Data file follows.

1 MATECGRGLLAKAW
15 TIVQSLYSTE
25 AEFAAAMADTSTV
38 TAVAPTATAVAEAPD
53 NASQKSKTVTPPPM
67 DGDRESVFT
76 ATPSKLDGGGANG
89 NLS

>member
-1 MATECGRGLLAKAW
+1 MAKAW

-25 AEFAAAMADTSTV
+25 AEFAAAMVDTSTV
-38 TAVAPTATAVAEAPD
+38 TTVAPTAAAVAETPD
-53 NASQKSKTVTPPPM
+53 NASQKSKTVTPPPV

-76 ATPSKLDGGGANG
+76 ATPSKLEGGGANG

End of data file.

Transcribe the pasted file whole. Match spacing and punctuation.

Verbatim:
1 MATECGRGLLAKAW
15 TIVQSLYSTE
25 AEFAAAMADTSTV
38 TAVAPTATAVAEAPD
53 NASQKSKTVTPPPM
67 DGDRESVFT
76 ATPSKLDGGGANG
89 NLS

>member
-1 MATECGRGLLAKAW
+1 MAKAW

-25 AEFAAAMADTSTV
+25 AEFAAAMVDTSTV
-38 TAVAPTATAVAEAPD
+38 TTVAPTAAAVAETPD
-53 NASQKSKTVTPPPM
+53 NASQKSKTVTPPPV

-76 ATPSKLDGGGANG
+76 ATPSKLEGGGANG